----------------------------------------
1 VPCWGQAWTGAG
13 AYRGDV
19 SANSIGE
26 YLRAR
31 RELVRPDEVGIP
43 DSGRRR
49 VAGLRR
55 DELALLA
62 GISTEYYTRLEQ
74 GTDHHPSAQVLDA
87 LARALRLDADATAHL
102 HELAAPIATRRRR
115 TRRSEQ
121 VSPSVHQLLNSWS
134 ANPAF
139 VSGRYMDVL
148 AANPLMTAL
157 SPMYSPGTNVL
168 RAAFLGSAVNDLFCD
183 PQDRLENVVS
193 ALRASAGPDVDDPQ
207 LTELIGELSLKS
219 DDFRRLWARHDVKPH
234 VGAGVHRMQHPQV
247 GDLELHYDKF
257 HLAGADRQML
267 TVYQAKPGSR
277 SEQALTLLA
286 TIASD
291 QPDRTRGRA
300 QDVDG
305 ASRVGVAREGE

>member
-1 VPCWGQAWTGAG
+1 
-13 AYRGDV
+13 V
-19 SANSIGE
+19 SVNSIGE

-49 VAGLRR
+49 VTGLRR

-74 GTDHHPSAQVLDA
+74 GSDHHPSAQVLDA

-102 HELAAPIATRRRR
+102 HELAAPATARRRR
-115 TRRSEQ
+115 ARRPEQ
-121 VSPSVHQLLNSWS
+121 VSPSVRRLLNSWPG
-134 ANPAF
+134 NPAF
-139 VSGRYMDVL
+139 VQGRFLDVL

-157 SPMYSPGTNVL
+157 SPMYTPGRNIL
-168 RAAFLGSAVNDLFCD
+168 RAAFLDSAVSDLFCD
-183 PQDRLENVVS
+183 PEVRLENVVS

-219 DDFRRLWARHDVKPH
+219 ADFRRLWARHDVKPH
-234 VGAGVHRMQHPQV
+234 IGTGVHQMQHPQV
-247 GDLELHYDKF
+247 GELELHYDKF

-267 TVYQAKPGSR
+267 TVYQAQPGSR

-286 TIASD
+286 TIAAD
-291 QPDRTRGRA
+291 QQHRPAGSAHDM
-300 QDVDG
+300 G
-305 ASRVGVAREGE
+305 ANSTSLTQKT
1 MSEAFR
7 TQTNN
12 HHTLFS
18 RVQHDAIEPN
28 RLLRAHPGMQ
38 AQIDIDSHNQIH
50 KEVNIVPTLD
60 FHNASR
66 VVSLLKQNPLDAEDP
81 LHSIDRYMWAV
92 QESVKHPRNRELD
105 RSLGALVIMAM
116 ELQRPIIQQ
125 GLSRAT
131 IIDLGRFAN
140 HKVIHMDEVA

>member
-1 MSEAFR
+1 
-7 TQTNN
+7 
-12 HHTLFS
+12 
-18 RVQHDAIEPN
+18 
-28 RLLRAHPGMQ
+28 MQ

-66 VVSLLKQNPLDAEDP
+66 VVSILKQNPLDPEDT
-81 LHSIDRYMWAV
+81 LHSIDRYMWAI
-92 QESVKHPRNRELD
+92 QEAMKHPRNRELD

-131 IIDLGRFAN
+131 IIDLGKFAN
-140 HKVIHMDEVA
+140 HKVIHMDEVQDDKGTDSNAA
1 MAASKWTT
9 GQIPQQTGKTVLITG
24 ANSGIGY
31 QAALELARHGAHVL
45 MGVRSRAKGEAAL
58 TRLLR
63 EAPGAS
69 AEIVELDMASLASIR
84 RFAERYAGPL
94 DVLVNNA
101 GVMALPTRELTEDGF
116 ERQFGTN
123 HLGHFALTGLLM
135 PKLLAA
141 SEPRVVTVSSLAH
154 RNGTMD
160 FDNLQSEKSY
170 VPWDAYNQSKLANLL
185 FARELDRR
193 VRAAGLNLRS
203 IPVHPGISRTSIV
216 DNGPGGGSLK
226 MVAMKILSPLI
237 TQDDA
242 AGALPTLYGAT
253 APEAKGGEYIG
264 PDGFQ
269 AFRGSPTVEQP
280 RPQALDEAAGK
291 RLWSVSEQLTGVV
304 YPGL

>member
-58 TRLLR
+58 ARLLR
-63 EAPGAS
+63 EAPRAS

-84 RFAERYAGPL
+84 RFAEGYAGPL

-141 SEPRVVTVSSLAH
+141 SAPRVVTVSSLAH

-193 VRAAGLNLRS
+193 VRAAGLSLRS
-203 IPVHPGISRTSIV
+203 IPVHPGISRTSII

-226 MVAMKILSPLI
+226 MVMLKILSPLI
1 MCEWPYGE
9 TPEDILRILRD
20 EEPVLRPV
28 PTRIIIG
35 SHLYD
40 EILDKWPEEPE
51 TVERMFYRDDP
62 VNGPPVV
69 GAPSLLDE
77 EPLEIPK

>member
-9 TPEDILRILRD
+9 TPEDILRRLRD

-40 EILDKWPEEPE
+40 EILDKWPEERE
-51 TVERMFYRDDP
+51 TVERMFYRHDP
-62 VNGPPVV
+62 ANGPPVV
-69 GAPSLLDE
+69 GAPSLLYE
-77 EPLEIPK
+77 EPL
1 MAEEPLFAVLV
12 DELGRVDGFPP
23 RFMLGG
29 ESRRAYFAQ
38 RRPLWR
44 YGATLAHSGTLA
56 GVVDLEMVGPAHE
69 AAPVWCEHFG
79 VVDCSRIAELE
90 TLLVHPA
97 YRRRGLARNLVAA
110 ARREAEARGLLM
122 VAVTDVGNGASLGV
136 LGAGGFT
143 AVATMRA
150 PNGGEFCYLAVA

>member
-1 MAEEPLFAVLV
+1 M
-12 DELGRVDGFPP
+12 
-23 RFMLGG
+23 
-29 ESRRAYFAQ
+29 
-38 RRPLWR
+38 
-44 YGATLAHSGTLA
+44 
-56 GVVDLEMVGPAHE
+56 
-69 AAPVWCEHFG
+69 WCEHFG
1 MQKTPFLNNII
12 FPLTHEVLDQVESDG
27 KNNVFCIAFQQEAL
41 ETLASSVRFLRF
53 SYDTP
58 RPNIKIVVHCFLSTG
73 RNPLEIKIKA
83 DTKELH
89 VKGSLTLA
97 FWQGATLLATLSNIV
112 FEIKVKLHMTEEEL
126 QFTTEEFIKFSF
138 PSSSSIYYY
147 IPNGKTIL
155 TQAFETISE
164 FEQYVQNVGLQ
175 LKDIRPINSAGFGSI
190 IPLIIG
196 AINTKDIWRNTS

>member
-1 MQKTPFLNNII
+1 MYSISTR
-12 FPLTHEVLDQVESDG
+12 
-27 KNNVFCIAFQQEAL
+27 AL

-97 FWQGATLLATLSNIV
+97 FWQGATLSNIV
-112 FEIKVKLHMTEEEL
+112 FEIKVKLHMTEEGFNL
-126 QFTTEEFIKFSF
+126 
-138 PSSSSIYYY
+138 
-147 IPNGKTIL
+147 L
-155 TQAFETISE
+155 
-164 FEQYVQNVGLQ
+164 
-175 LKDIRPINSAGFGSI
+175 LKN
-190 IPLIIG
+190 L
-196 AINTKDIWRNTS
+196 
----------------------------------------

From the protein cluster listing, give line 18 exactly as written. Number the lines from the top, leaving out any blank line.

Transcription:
157 SPMYSPGTNVL